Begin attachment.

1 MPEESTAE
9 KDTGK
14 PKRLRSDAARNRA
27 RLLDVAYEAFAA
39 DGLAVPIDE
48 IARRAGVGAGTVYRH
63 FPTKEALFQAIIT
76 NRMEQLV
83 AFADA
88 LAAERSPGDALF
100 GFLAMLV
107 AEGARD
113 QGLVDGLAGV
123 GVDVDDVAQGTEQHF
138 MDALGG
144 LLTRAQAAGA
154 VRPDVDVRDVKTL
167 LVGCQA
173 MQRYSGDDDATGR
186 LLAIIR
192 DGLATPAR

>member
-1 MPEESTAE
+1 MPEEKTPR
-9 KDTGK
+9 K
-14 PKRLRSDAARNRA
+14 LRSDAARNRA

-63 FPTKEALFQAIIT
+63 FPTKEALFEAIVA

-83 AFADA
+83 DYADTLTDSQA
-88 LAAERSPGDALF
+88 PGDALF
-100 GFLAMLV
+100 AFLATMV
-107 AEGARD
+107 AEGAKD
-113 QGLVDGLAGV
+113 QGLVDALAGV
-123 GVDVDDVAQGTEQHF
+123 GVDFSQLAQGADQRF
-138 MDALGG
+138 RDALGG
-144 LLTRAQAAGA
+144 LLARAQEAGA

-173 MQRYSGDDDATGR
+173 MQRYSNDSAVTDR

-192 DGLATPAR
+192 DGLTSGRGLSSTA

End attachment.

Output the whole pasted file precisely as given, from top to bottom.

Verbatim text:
1 MPEESTAE
9 KDTGK
14 PKRLRSDAARNRA
27 RLLDVAYEAFAA
39 DGLAVPIDE
48 IARRAGVGAGTVYRH
63 FPTKEALFQAIIT
76 NRMEQLV
83 AFADA
88 LAAERSPGDALF
100 GFLAMLV
107 AEGARD
113 QGLVDGLAGV
123 GVDVDDVAQGTEQHF
138 MDALGG
144 LLTRAQAAGA
154 VRPDVDVRDVKTL
167 LVGCQA
173 MQRYSGDDDATGR
186 LLAIIR
192 DGLATPAR

>member
-1 MPEESTAE
+1 MPEEKTPR
-9 KDTGK
+9 K
-14 PKRLRSDAARNRA
+14 LRSDAARNRA

-63 FPTKEALFQAIIT
+63 FPTKEALFEAIVA

-83 AFADA
+83 DYADTLTDSQA
-88 LAAERSPGDALF
+88 PGDALF
-100 GFLAMLV
+100 AFLATMV
-107 AEGARD
+107 AEGAKD
-113 QGLVDGLAGV
+113 QGLVDALAGV
-123 GVDVDDVAQGTEQHF
+123 GVDFSQLAQGADQRF
-138 MDALGG
+138 RDALGG
-144 LLTRAQAAGA
+144 LLARAQEAGA

-173 MQRYSGDDDATGR
+173 MQRYSNDSAVTDR

-192 DGLATPAR
+192 DGLTSGRGLSSTA